Sex Ed - Explicit Doesn’t Equal EducatedBy Illinois Senator Dave Syverson
Senator Dave Syverson
Senate Bill 818, signed into law by Governor JB Pritzker, contained multiple contentious provisions. Under its new standards, kindergarten students will be taught about consent, second-grade students will be taught to define reproduction and gender identity, and fifth-graders will be taught about hormone blockers and be required to explain different sexual orientations.
Explicit doesn’t equal educated. Nor will more graphic content produce better sexual health and habits. Many Illinois families won’t stand for their children being exposed to this controversial content, imposed on them by national special-interest groups and their political allies in Springfield. As a parent myself, I understand. These standards are questionable, inappropriate and frankly disturbing. So disturbing, in fact, that when Republican legislators started reading from curriculum that meets these standards on the Senate floor, you could see just how visibly uncomfortable and embarrassed Democratic supporters were of the standards they were pushing.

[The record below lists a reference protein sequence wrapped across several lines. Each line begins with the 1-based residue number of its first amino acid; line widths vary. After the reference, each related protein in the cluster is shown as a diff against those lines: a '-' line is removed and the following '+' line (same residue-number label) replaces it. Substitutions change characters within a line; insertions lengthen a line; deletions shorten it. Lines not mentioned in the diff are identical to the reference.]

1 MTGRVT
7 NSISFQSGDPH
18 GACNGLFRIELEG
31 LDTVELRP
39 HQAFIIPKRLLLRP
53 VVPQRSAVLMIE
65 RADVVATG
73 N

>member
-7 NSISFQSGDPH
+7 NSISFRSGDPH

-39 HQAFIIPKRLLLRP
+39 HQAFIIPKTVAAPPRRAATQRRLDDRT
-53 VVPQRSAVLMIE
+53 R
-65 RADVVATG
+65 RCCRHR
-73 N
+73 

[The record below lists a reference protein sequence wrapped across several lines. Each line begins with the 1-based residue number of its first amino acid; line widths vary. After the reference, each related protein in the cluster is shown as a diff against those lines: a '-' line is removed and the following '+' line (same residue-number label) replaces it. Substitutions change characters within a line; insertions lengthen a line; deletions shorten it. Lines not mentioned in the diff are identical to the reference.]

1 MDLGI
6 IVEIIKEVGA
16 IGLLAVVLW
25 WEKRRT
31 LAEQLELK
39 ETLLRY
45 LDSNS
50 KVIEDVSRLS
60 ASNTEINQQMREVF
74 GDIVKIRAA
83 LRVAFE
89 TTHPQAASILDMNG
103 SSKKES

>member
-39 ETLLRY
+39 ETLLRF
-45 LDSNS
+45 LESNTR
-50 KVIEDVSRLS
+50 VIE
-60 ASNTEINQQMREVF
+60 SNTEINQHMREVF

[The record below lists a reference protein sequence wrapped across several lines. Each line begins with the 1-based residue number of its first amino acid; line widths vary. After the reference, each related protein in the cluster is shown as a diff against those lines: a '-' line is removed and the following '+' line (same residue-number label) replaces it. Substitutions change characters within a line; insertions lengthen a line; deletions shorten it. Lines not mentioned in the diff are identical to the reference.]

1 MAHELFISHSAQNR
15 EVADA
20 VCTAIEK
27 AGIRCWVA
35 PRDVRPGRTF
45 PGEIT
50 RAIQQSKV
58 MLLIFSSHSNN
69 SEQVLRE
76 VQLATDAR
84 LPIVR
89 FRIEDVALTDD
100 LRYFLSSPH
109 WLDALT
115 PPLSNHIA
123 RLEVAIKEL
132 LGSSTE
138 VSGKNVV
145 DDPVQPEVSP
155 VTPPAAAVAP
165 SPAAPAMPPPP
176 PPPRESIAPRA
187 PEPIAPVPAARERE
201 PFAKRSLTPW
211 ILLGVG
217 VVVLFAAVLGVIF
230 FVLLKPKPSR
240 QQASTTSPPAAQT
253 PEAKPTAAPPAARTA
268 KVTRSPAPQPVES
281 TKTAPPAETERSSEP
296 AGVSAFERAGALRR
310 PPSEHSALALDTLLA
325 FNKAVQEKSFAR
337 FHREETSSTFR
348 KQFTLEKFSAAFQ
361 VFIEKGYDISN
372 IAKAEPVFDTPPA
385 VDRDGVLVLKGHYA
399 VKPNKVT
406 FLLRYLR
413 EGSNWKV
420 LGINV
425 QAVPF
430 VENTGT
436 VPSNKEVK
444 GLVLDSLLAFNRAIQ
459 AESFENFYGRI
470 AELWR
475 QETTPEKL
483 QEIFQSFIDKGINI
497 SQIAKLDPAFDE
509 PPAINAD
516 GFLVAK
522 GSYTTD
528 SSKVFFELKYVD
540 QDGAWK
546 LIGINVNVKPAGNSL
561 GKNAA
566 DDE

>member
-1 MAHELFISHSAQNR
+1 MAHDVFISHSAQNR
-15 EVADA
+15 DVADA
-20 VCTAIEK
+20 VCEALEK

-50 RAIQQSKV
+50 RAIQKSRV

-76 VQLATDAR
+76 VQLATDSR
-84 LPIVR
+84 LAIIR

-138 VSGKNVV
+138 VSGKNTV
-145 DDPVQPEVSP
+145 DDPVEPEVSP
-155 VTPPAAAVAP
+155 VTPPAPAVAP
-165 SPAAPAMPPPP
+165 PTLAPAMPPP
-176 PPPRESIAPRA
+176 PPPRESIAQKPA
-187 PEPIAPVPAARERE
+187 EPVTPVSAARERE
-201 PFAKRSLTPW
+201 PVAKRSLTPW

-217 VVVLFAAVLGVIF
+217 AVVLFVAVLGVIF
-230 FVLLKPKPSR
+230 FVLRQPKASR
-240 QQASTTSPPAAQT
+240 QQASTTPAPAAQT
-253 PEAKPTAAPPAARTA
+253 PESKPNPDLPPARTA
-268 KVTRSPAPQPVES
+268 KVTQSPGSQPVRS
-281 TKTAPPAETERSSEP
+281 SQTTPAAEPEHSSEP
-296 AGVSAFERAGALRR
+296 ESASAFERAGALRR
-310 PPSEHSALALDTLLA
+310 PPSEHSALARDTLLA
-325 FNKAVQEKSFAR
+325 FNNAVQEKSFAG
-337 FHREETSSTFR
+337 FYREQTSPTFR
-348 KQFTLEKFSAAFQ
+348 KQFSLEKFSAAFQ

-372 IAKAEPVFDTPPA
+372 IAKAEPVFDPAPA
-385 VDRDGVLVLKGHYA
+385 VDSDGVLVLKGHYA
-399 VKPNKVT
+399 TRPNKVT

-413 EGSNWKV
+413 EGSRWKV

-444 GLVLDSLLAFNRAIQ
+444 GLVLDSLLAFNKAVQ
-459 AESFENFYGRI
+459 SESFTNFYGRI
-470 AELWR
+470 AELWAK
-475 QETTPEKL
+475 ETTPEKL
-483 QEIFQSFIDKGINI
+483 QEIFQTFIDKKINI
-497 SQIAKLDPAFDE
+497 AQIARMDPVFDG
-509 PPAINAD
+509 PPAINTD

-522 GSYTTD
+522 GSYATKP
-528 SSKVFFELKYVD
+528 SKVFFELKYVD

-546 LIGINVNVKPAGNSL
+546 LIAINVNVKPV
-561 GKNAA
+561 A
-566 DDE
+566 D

The implementation of these new standards will result in a take-it-or-leave-it approach to sexual-health education. Pritzker and his allies have created a no-win situation for many Illinois schools: They must either follow these controversial curriculum standards or no longer teach sex education in their classrooms. Rather than working with concerned parents to ensure an age-appropriate overhaul to our sex education curriculum, Democrat lawmakers opted to go it alone with their special-interest allies and adopt an extreme approach.
As parents, we already face an uphill battle protecting our children from inappropriate and mature content on a daily basis. From social media to the latest popular television show, our children are often exposed to content well beyond their maturity level. Classrooms, particularly for the youngest grades, should be free from such content. They should be safe havens where children are free to be children. Even in a society as divided as ours, we can and must come together and agree that inappropriate content and questionable imagery have no place in the classroom.